Background: Increased consumer´s interest in health has driven the
development of foods that offer specific beneficial effects. The list of foods and
ingredients includes essential and non-essential nutrients, plant and marine
components, whole foods, microorganisms, microalgae and technological approaches.
Traditionally, health outcomes focussed on the prevention of chronic
diseases but health targets have expanded to cover areas such as brain health,
inflammation, eye health, women´s health, healthy ageing and beauty.
Objective: This review highlights, from a nutritional biochemistry perspective,
differential aspects on designing and interpreting human studies to support the
health effects of functional foods.
Results: Despite the available evidence from in vitro, animal and observational studies, welldesigned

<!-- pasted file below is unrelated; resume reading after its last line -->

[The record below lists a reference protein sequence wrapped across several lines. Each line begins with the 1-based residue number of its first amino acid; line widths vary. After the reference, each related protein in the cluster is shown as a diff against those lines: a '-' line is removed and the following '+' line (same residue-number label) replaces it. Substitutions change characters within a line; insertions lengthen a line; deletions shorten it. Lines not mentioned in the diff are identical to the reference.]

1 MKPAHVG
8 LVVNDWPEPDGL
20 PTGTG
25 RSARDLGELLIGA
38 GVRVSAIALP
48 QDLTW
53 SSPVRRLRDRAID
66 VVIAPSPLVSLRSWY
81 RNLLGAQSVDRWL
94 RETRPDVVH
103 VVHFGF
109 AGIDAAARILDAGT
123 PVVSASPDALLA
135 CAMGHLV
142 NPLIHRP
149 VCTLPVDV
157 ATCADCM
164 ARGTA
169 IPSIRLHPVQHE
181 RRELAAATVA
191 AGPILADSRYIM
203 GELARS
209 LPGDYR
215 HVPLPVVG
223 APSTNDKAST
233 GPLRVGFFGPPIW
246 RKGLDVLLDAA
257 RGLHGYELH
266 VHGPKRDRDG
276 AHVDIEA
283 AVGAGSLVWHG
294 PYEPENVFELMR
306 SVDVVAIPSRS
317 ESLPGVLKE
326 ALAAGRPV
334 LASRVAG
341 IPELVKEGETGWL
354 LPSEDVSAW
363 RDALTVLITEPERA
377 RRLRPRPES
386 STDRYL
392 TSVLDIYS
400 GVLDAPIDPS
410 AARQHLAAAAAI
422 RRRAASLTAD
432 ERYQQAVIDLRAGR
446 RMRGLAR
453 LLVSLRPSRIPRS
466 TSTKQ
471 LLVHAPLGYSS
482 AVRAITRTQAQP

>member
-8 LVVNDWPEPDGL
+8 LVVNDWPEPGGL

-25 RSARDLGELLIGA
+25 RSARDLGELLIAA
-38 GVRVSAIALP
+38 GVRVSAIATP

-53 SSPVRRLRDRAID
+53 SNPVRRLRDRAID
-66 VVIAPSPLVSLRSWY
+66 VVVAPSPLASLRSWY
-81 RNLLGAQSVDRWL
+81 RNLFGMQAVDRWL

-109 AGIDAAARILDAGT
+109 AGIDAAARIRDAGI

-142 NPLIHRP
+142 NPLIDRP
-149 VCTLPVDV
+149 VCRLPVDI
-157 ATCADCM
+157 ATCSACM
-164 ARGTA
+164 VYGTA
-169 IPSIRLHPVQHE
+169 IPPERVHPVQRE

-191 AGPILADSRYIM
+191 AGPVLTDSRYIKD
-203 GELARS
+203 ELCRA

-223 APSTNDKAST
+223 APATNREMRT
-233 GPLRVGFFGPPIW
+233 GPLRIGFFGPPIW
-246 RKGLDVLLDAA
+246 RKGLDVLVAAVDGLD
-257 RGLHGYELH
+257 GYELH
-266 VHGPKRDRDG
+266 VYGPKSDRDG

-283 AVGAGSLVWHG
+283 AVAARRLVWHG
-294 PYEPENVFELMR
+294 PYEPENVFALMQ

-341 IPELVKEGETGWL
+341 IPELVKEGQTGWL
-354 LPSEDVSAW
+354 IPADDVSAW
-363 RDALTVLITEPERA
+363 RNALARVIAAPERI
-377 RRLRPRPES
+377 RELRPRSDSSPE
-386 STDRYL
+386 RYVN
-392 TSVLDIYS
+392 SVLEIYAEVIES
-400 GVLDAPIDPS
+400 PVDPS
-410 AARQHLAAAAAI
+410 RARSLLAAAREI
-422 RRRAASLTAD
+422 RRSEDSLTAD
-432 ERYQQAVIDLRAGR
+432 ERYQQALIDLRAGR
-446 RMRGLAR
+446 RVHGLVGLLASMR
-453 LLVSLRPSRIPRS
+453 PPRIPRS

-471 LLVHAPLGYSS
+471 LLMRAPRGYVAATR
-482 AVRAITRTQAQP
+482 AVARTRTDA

human studies are necessary to support the health effects of functional foods. Intervention
trials with foods are complex as they imply limitations due to methodological, food-related
and host-related factors. The use of responsive, validated and clinically relevant markers becomes
essential even though there is a lack of reliable biomarkers of exposure for many bioactives.
Furthermore, the effect of modulating factors such as subclinical inflammation, gut microbiota
and genetic variability should be taken into account. Multiple indicators may provide a more
reliable alternative to assess physiological processes while emerging biomarkers (microRNAs,
epigenetic changes) constitute a promising approach. Additionally, the magnitude of the change
is critical to support any health effect although interventions may have a limited clinical impact
but be epidemiologically relevant. Also, based on the available data, the premise that bioactivescontaining
foods are safe may be questionable.
Conclusion: An integrated approach including multiple biomarkers, genetic variability, effect of
gut microbiota and risk/benefit assessment should be used to support the potential health effects
of functional foods.